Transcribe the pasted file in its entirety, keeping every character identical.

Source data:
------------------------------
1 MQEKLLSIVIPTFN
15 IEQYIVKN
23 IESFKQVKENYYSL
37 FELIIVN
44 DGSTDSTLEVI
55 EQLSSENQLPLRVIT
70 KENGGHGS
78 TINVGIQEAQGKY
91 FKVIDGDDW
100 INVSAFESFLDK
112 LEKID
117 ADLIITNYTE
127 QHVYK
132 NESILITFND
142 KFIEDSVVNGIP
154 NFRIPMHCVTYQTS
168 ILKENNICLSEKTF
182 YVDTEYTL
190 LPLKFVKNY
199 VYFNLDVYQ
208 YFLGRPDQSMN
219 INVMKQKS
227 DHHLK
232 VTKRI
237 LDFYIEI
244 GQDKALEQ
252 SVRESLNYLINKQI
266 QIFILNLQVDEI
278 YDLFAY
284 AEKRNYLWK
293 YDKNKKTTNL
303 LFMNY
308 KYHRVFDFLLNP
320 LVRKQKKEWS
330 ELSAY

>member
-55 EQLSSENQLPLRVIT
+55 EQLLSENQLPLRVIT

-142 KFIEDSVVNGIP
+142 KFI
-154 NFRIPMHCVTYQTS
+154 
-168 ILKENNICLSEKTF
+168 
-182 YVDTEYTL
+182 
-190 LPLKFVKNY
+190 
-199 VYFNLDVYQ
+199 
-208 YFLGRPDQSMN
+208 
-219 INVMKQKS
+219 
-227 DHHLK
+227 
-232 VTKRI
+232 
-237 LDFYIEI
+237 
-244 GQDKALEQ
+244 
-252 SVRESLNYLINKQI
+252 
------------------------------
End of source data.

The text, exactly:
1 MQEKLLSIVIPTFN
15 IEQYIVKN
23 IESFKQVKENYYSL
37 FELIIVN
44 DGSTDSTLEVI
55 EQLSSENQLPLRVIT
70 KENGGHGS
78 TINVGIQEAQGKY
91 FKVIDGDDW
100 INVSAFESFLDK
112 LEKID
117 ADLIITNYTE
127 QHVYK
132 NESILITFND
142 KFIEDSVVNGIP
154 NFRIPMHCVTYQTS
168 ILKENNICLSEKTF
182 YVDTEYTL
190 LPLKFVKNY
199 VYFNLDVYQ
208 YFLGRPDQSMN
219 INVMKQKS
227 DHHLK
232 VTKRI
237 LDFYIEI
244 GQDKALEQ
252 SVRESLNYLINKQI
266 QIFILNLQVDEI
278 YDLFAY
284 AEKRNYLWK
293 YDKNKKTTNL
303 LFMNY
308 KYHRVFDFLLNP
320 LVRKQKKEWS
330 ELSAY

>member
-55 EQLSSENQLPLRVIT
+55 EQLLSENQLPLRVIT

-142 KFIEDSVVNGIP
+142 KFI
-154 NFRIPMHCVTYQTS
+154 
-168 ILKENNICLSEKTF
+168 
-182 YVDTEYTL
+182 
-190 LPLKFVKNY
+190 
-199 VYFNLDVYQ
+199 
-208 YFLGRPDQSMN
+208 
-219 INVMKQKS
+219 
-227 DHHLK
+227 
-232 VTKRI
+232 
-237 LDFYIEI
+237 
-244 GQDKALEQ
+244 
-252 SVRESLNYLINKQI
+252 